Jalala-Not So Bad and Not So Good
Security incident rates around Afghanistan are skyrocketing and this year it appears that Jalalabad is, for the first time, going to get its fair share of attention. This unfortunate fact is forcing outside the wire implementers to spend an inordinate amount of time tea drinking and jaw jacking with various local officials and ISAF people in order to get a handle on just how safe we are. My assessment? We’re in for a bad summer, but not as bad a summer as the few internationals working outside the FOB’s in the south. There are two reasons for this; the first is most of us working outside the wire in the east have been here a long time and have developed networks to local people who provide both warning and protection. The second thing going in our favor is that the attacks are amateurish and stupid; even if we were being targeted, the chances of being caught in an effective attack are minimal. This is clearly not the case in the southern region of Afghanistan where al Qaeda operatives are lending technical expertise and the Quetta Shura is able to funnel in ample amounts of money and munitions.
The suicide VBIED attack outside Darlaman Palace in Kabul earlier in the month demonstrated how bad it can get when the Taliban score a semi professionally constructed vehicle borne IED and get it into the city of Kabul. Four Americans and one Canadian soldier were killed in that attack (along with scores of Afghan civilians which nobody seems to be too upset about), but the Taliban do not have the ability to build car bombs of that nature (reportedly 1600 pounds of military grade explosives) in large numbers.
Here is the story board of incidents from the last 10 days in Jalalabad – previously an island of calm and safety in Eastern Afghanistan:
Allow me to provide some expert analysis; here it is…..ready? I have no idea what the hell this is all about. Normally tanker attacks are conducted to cover up fuel thefts but all these tankers were full. Normally IED’s are directed at some sort of target but for the last three months the IED’s going off in Jalalabad (with two exceptions covered in previous posts) have been small scale nuisance attacks designed to limit damage and casualties. So I have no idea what to make of it. All the local officials we talk to are adamant that the internationals working reconstruction projects are as safe now as they have always been. They contend the failed anti tank mine attack on locals driving a clearly marked NGO vehicle (and it is stupid to be in a vehicle which is marked with international NGO logos and stickers of an AK47 with a read circle and line drawn through it showing the occupants are unarmed and proud of it) was a simple mistake.
Just last night I saw a report from Jalalabad (I am in Dubai on R&R) that two vehicles had a collision right outside the main gate to the Jalalabad Airfield; both drivers were brought in for questioning and one of the drivers went back outside the gate to get his paperwork and took off running into the night. Upon inspection his vehicle was full of military grade explosives.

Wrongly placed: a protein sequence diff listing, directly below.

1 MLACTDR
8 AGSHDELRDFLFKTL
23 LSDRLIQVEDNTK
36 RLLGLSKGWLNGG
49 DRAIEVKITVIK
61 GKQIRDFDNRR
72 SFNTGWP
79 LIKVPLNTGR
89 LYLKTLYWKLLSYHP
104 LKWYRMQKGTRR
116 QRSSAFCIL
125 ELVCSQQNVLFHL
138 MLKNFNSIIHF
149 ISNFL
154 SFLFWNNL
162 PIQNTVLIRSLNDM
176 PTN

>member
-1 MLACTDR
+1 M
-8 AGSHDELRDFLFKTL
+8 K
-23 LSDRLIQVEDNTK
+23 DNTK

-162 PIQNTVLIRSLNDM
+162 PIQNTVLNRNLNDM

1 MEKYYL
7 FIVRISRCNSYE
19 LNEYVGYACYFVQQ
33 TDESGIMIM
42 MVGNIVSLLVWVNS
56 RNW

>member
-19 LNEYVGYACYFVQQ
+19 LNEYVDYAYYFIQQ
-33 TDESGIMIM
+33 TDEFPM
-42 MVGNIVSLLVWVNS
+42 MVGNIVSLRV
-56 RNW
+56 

There are two things in play which probably account for the disturbing spike in incidents around Jalalabad. The first is Kandahar. The Governor of Nanagarhar Province is the honorable Agha Gul Sherzzai who is the head of a powerful Kandahar family and who fought with the US back in 2001 to rid Kandahar of Taliban. He was moved to Nangarhar Province in 2005 by President Karzai who then moved his brother, Ahmad Wali Karzai (AWK) up to be the head of the provincial council in Kandahar. Those of you who have been paying any attention at all to Afghanistan can instantly read between the lines. For the rest of you read this in order to break the code.
The second factor in play is ISAF – despite all the talk of ‘focusing on the population” and “population centric warfare” ISAF in general and the American army specifically are doing nothing of the sort. The Americans have a unit on the border crossing at Torkham but those guys just sit on the road all day doing nothing and they go back to the FOB every evening. They inspect nothing, they mentor nobody, they serve little purpose outside of providing an armed American presence at that crossing. The Americans have “rule of law specialists” who are fobbits – they do sortie out to the Nangarhar ANP HQ about two to three times a month so they can drink tea and play grab ass with their ANP counterparts but what is the point? What the hell can you accomplish in a three hour visit?
Until our actions on the ground include teaming up with the ANP; embedding into their units and patrolling with them we will continue to see tons and tons of explosives rolling across the border daily and guess what happens next? This happens – Afghan insurgents learn to destroy key U.S. armored vehicle. I have written at least a dozen times on the folly of trying to answer tactical problems with technology. Now even the McClatchey news service has figured that out. Maybe given more time and unlimited amounts of OPM the brass will figure this out too. They need to relearn the timeless military lesson that you lose more troops trying to protect them with a passive operational posture and “advanced” technology then you do using aggressive offensive action. If we’re here to fight, lets fight – if not lets go home – its that simple.